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December 28th, 2020
It’s an ironic tragedy that good habits can be so difficult to start and bad habits so difficult to stop. One way to look at it is to see the cessation of a bad habit as a new habit of not doing that pesky vice. No wonder it’s so hard: the end of a bad habit is really just an invisible good habit.
Habits are banal systems. They are automatic, almost boring in their repetition, and obvious only in the sense that the word obvious has an etymology meaning “frequently encountered.” Unfortunately, something can become so frequently encountered that it becomes invisible, we become inured to the everyday, the constant - that’s the core virtue of good habits and the insidious mechanism of bad habits. Once a good practice becomes a habit it no longer requires any willpower, it’s automatic, and over time we merely benefit from the compounded effects.
More important is the harm that compounds from a bad habit that is all but invisible to the person who fulfills this harm with the automaticity of a robot.
Perhaps the most relatable example is a poor diet. A can of coke and a donut doesn’t seem like much, but repeated thousands of times over the course of decades with similar diet choices and the compounded effects can feel completely unfair. Unfortunately, the effect of our choices persist through time, especially when repeated, these choices can leave our future selves with a heavy burden, perhaps even an impossible one.
These banal systems exist at all levels, from the personal diet, all the way up to a societal level. What’s the harm in driving a car? Well, the harm is microscopic, literally, figuratively, and effectively this makes the harm invisible. But when several generations across many countries adopt the same polluting technology across many domains and then just merely go about our lives, the experiment we initiate on a future state of the climate is anything but microscopic and invisible.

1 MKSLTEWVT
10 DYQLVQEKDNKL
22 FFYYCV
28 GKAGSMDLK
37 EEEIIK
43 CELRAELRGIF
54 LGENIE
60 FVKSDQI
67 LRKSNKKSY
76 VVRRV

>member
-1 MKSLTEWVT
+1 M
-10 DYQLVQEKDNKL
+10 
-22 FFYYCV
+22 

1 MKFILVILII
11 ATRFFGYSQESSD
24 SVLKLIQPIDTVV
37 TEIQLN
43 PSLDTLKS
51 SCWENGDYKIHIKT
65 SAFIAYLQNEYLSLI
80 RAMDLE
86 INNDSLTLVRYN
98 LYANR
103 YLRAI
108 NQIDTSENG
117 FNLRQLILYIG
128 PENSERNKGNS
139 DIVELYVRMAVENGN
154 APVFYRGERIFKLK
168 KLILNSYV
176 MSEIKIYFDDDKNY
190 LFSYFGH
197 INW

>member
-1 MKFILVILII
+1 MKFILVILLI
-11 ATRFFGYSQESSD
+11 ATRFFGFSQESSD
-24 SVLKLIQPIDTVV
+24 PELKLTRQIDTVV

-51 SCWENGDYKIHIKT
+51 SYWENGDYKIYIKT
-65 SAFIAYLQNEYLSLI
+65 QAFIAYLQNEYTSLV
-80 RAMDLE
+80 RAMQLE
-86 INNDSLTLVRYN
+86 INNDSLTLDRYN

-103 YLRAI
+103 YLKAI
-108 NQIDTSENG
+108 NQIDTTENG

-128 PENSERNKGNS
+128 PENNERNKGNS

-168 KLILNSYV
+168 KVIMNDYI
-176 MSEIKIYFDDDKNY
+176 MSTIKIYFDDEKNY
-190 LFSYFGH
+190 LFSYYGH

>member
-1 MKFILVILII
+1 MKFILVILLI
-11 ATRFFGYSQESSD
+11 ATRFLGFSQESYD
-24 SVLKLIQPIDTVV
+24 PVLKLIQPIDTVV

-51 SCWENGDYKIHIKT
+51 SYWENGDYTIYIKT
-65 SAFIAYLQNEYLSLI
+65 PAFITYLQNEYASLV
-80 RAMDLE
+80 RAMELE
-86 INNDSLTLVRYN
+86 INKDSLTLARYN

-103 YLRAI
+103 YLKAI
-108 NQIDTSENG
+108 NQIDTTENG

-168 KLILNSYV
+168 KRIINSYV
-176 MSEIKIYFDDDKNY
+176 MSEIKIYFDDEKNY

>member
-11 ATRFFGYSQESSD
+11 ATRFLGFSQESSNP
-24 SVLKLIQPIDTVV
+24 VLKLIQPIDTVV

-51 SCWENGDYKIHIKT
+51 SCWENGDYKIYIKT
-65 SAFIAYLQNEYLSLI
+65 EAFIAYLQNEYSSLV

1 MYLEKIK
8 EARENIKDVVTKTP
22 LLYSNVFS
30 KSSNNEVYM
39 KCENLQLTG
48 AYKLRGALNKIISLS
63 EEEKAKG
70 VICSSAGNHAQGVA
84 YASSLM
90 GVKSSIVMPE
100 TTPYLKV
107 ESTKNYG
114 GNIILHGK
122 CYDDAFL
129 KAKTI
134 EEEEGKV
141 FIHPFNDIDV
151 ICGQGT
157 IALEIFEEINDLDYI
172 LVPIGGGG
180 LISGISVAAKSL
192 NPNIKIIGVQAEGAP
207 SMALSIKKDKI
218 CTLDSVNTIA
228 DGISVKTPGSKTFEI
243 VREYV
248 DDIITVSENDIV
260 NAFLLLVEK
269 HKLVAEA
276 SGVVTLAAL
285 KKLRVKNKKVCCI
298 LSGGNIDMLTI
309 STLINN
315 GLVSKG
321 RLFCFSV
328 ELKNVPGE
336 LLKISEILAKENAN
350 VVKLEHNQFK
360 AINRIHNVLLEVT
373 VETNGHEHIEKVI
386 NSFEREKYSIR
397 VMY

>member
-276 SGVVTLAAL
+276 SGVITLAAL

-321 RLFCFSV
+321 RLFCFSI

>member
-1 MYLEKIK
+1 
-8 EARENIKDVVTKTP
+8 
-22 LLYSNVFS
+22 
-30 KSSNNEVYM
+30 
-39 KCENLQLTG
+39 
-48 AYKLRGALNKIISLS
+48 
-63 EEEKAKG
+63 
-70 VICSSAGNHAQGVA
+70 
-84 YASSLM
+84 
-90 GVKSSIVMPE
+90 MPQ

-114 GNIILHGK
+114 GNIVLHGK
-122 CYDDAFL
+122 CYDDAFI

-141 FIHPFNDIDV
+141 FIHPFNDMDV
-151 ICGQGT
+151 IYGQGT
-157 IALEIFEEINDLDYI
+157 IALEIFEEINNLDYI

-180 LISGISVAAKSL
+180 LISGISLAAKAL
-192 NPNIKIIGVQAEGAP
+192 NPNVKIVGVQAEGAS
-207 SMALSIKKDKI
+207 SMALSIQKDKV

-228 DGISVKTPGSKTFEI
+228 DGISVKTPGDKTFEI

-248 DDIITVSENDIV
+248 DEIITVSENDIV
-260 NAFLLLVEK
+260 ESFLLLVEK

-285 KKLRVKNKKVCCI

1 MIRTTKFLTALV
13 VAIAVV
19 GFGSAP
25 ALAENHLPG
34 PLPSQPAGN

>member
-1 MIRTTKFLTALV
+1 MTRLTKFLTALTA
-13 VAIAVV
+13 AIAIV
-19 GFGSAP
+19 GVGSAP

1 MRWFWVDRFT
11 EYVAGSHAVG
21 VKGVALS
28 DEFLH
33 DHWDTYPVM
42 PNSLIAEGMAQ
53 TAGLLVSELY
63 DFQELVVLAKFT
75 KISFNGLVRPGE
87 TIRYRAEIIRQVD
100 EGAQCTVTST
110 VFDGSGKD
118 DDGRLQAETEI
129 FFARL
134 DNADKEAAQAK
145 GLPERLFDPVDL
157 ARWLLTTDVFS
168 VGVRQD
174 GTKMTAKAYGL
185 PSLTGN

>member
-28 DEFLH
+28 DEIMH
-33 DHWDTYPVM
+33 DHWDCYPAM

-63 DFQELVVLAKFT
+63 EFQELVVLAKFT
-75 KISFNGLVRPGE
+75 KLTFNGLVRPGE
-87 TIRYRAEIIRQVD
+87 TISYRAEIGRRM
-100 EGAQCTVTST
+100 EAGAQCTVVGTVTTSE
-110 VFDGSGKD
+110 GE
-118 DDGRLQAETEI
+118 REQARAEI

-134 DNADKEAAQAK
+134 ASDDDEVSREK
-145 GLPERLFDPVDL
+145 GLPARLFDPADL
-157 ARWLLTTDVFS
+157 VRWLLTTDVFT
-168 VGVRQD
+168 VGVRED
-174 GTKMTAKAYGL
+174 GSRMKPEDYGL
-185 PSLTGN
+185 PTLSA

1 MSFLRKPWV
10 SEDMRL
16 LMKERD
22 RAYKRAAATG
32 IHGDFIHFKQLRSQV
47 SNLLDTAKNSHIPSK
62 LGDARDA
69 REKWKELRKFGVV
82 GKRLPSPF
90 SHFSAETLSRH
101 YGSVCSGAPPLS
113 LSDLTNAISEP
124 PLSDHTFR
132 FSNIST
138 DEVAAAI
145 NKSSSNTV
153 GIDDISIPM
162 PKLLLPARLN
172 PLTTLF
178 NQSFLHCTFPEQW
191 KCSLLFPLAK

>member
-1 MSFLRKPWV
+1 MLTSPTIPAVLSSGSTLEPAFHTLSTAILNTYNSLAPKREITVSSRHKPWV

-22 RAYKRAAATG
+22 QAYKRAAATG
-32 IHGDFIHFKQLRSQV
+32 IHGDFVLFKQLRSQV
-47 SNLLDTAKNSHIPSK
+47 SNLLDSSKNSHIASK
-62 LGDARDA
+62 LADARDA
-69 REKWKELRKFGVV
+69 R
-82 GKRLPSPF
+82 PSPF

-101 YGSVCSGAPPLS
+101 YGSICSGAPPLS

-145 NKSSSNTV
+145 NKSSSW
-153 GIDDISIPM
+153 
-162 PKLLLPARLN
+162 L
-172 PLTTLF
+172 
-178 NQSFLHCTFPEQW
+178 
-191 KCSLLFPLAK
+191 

These banal systems can even exist at an insidious subtext to very conscious work. The words of Oppenheimer after the first atomic explosion illuminate this point. After the work of developing the first nuclear weapon was complete Oppenheimer spoke about it as though he’d been completely oblivious to the aim he’d been striving for. Despite being a brilliant theoretical physicist, he was, on a very real level, somewhat blind to what his basic personal systems of inquiry, problem solving and hard work were achieving. It’s a bit odd to think of something as dynamic as inquiry or problem solving as a kind of banal system, but it’s made banal by the disconnect between the result of the work and the experience of the work, just as the experience of eating a donut is disconnected from the dissatisfaction of looking in the mirror years later or listening to bad news from a doctor.
The common place version of our Oppenheimer is the business man who spends all his time working, and ultimately finds he’s missed out on a lot of the joys, like family, and fulfillment that were pushed aside for the work, only to wonder years later what exactly he was working for…
The banal aspect of such systems is neutral: the results can be either positive or negative. This is the whole point behind Socrates’ famous dictum “The unexamined life is not worth living.” We have to examine life to realize that it’s controlled by habits, by systems, and without consciously deciding on these systems and explicitly tinkering with them, we each become an unwitting slave to their results, be they good or bad. Examining those systems and endeavouring to edit them simply makes it more likely that we will wittingly benefit from the good of the virtuous systems we’ve chosen to put in place.